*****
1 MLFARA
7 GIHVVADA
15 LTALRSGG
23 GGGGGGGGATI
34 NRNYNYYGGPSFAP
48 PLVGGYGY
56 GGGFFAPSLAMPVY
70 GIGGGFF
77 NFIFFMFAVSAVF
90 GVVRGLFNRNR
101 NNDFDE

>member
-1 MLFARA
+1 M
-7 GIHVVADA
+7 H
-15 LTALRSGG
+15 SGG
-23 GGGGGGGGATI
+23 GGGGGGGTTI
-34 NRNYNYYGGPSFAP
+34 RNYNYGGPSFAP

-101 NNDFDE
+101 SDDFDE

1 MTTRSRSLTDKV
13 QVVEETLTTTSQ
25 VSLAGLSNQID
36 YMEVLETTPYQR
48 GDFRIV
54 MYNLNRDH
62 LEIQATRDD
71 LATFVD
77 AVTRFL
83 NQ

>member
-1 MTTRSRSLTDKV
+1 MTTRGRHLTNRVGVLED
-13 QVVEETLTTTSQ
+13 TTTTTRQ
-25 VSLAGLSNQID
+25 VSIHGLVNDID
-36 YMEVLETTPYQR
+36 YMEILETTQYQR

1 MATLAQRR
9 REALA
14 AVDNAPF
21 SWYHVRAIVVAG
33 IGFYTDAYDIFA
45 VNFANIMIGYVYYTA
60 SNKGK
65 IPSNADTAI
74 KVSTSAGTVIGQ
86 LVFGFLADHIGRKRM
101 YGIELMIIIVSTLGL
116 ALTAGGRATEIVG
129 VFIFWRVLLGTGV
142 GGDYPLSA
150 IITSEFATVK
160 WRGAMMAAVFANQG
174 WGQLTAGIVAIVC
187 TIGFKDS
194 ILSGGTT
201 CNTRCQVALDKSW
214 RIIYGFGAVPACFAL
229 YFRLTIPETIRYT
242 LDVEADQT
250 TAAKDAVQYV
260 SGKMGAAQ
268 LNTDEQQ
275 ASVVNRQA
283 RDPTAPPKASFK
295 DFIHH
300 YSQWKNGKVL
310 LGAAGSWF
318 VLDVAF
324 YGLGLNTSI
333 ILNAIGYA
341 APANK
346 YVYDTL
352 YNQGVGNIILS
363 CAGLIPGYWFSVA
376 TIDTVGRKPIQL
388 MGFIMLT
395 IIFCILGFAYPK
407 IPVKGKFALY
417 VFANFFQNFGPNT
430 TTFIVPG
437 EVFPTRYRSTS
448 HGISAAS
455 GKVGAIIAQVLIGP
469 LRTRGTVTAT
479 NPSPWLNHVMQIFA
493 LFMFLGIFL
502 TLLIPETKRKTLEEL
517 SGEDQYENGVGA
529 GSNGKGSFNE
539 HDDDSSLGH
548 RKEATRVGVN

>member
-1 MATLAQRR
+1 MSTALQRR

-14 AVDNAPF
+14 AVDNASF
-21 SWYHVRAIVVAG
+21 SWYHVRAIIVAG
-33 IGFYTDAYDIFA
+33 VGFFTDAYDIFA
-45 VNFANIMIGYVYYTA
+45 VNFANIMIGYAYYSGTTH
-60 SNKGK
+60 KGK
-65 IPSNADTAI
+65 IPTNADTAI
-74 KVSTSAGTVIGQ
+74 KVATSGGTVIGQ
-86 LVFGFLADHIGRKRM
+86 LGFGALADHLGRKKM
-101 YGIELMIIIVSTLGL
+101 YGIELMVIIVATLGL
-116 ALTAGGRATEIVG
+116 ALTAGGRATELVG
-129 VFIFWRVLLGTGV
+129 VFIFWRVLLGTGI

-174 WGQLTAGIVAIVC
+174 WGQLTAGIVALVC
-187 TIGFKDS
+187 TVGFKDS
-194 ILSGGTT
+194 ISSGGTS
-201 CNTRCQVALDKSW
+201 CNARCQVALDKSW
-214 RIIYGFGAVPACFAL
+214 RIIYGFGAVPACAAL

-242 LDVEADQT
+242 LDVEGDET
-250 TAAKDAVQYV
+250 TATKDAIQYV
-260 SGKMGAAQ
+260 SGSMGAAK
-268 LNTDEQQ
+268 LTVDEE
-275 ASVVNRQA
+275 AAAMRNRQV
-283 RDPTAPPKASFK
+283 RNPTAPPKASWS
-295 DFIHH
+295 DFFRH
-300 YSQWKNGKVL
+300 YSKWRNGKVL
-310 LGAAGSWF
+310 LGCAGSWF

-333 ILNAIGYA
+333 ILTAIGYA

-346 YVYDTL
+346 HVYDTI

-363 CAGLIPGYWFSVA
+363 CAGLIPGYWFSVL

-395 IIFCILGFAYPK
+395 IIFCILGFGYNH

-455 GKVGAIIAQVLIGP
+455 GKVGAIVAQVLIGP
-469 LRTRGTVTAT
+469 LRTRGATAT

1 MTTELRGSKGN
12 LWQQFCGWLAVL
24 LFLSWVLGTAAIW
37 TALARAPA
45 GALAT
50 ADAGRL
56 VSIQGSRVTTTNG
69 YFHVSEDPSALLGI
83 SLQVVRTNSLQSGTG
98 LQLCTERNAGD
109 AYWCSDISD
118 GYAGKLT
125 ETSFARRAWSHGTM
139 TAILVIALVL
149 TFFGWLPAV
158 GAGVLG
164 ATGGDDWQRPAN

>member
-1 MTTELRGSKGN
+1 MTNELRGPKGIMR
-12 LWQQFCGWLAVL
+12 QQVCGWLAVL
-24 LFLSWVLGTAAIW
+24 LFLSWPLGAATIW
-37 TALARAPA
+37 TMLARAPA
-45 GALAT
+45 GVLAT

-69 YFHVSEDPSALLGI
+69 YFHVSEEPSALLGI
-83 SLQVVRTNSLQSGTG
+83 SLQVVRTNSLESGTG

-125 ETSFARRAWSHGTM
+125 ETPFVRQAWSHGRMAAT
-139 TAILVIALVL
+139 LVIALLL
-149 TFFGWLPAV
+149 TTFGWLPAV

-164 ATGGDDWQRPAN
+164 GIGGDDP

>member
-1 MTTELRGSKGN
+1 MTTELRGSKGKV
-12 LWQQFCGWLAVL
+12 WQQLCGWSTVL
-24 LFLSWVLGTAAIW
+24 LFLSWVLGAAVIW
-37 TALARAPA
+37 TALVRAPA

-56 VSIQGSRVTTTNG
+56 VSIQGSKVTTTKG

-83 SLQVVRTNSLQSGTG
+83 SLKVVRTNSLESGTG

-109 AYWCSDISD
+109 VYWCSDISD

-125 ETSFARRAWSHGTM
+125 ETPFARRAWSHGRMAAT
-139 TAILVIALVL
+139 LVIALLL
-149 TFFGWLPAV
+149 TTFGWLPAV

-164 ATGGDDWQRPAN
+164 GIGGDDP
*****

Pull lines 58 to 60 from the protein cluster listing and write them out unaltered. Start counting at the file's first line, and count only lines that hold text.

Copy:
150 IITSEFATVK
160 WRGAMMAAVFANQG
174 WGQLTAGIVAIVC